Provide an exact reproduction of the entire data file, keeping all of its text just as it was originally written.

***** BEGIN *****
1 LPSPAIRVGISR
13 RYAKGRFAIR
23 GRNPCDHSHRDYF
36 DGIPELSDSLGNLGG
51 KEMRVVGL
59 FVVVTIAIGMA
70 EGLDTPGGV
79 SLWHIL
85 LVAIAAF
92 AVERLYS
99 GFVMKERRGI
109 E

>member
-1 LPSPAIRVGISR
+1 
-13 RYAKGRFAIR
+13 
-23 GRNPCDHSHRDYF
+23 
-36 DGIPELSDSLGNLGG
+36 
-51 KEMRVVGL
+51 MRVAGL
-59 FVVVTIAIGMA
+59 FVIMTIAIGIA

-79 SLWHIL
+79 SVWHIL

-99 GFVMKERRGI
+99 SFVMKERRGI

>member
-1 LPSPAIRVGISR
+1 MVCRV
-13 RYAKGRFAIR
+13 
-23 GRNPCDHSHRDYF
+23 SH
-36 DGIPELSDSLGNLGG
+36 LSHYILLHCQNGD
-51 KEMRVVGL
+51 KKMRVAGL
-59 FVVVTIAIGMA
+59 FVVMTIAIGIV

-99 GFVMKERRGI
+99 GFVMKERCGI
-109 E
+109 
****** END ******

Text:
1 LPSPAIRVGISR
13 RYAKGRFAIR
23 GRNPCDHSHRDYF
36 DGIPELSDSLGNLGG
51 KEMRVVGL
59 FVVVTIAIGMA
70 EGLDTPGGV
79 SLWHIL
85 LVAIAAF
92 AVERLYS
99 GFVMKERRGI
109 E

>member
-1 LPSPAIRVGISR
+1 
-13 RYAKGRFAIR
+13 
-23 GRNPCDHSHRDYF
+23 
-36 DGIPELSDSLGNLGG
+36 
-51 KEMRVVGL
+51 MRVAGL
-59 FVVVTIAIGMA
+59 FVIMTIAIGIA

-79 SLWHIL
+79 SVWHIL

-99 GFVMKERRGI
+99 SFVMKERRGI

>member
-1 LPSPAIRVGISR
+1 MVCRV
-13 RYAKGRFAIR
+13 
-23 GRNPCDHSHRDYF
+23 SH
-36 DGIPELSDSLGNLGG
+36 LSHYILLHCQNGD
-51 KEMRVVGL
+51 KKMRVAGL
-59 FVVVTIAIGMA
+59 FVVMTIAIGIV

-99 GFVMKERRGI
+99 GFVMKERCGI
-109 E
+109 